When did you first know you wanted to work in communications?

When I left school, I started studying Architecture at Monash University before soon realising the old-school concept of pen to sketching paper I romanticised in my head, was really a thing of the past. Whilst I loved the creativity of it and was pushed to challenge any preconceived ideas I had, the highly complex three-dimensional computing and mathematics lost me. Second to my love for visual design and art, I knew I really enjoyed English at school, which is why I applied for public relations work experience at Mango (DDB). Here, I realised there was a big bunch of like-minded people who were creative, working with impressive clients and shaping the reputations of many hugely-successful household brands. I was instantly hooked and applied for a PR degree at Deakin University the next week!

Who’s your communication hero/mentor?

I’ve been privileged to have a few mentors in my life – some that have grown organically and others part of a formalised workplace program – however there has been one who has truly made a significant impact in helping me to where I am today. I met Natalie Collard, who was CEO of Australian Dairy Farmers (ADF) at the time, at a PR networking function hosted by Deakin University. Nat and I both remember that event very clearly and the instant connection we had through the similar values we shared, our approach to work life, and the bigger life goals we were aiming to achieve. At the time, I wasn’t sure why however I knew I had to stay in contact with Nat.

When my 12-month contract was coming to an end, following a challenging year for the business (where we announced the closure of Holden’s manufacturing operations), Nat was the first person I reached out to. It just so happened at that time, ADF was in dire need for extra resourcing to run their first National Dairy Farmers’ Summit and after a short phone conversation, asked if I could start next week! Ever since, Nat has very generously taken me under her wing, helped me leverage my strengths, pushed me out of my comfort zone (on several occasions), been a constructive feedback loop and trusted confident, and most of all, a wonderful friend. We catch-up every few months and remain in regular contact over the phone.

Which tools can’t you live without?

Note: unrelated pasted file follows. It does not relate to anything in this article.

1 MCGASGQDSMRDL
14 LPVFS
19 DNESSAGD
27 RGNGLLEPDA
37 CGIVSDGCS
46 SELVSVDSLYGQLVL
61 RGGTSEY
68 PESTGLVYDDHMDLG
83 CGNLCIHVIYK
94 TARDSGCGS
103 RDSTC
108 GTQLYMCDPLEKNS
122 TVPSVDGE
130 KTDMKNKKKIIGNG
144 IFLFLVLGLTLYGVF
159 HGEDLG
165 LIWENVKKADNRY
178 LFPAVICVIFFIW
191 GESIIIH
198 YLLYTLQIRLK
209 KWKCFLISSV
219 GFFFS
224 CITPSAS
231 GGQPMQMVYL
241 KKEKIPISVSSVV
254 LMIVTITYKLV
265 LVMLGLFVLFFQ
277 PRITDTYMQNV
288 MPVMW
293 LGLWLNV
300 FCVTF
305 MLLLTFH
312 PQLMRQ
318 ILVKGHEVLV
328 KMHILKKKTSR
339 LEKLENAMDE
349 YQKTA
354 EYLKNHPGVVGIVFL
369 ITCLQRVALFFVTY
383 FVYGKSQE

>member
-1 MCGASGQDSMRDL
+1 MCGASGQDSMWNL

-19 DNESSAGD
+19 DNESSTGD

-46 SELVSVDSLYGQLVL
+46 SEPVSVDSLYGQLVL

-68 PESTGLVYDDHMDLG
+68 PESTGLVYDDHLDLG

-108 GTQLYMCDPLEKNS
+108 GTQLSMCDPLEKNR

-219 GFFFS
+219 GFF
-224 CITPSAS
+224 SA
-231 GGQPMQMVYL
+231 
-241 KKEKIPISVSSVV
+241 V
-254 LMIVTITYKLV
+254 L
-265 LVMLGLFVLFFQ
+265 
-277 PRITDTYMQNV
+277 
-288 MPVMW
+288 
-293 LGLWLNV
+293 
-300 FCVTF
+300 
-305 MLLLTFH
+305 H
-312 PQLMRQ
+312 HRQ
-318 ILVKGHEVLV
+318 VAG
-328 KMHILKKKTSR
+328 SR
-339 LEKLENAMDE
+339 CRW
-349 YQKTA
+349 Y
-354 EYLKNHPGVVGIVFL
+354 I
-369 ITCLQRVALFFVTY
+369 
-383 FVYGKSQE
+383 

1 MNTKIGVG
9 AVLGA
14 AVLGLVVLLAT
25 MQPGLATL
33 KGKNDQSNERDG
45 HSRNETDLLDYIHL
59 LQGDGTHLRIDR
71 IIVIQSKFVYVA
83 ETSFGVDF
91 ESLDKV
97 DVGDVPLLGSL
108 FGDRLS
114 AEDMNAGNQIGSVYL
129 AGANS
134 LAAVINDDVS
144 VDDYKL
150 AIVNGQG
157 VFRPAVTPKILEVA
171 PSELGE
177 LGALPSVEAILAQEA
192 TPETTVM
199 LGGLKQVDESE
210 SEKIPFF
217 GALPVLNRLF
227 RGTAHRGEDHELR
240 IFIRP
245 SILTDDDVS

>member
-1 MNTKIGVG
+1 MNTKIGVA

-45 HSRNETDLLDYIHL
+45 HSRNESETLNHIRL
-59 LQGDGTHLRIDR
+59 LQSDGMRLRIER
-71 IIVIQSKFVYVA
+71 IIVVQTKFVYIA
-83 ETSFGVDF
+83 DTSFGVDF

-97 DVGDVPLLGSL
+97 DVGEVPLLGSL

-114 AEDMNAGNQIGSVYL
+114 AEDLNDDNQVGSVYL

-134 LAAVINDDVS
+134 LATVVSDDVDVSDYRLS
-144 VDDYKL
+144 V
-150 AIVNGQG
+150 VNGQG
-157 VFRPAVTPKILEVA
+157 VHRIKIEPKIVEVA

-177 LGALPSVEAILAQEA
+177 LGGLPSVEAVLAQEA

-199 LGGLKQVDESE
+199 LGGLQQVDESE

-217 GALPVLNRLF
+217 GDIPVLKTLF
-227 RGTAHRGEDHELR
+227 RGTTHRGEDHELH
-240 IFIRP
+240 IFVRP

On a digital front, definitely my iPhone, Meltwater and iSentia. However, I also can’t go a day without my old-school journal – there’s something about learning through writing that I just can’t achieve when typing!

What are the biggest challenges in your role?

The 24-hour media cycle can make finding the right work-life balance challenging when you’re expected to be ‘on’ all the time. I know I’m at my personal best when I give myself an hour or so each day to do something outside in the fresh air, away from my phone and laptop. Being a Libran, achieving balance is both my biggest strength and weakness…it’s a day-to-day battle!

Tell us about the best campaign you’ve ever worked on?

During my dairy days – working at Australian Dairy Farmers with Natalie – and in response to New Zealand’s lucrative free trade agreement (FTA) with China which has seen their exports sore to around 40 per cent of global market share (versus Australia’s meagre 7 per cent), we launched a social media campaign to place Australian dairy on a level playing field with NZ in China.

To spread the message, we urged the Australian dairy community to get behind our #FTA4dairy ‘selfie’ campaign to promote a positive China-Australia FTA (ChAFTA) for all Australian farmers – rallying support from dairy farmers, industry groups, Federal and State politicians, ag students and everyday consumers. Our not-for-profit efforts (carried out on a $500 budget) received bipartisan support, were quoted in Hansard in several Senate Hearing Committees and played an instrumental role in the outcome of the signed ChAFTA in June 2015, which has started to see the removal of all Australian dairy export tariffs to China (to be fully completed by 2026).

Which campaign do you most admire?

One of my favourites is Dove’s Real Beauty campaign which ramped up in 2006, turning a brand associated with a plain white bar of soap, into a household name challenging the status quo and opening young women’s eyes to the narrow definitions of beauty we all grew up with. This campaign stemmed from Edelman’s research of more than 3000 women in 10 countries, exploring what beauty means to women today and why that is. This integrated marketing campaign is still as relevant today as it was 10 years ago, and has moved beyond a re-branding exercise into a US-based charitable fund (among other initiatives) to raise awareness about online bullying and photography projects that capture the beauty girls see in the world around them. It’s a tremendous case study.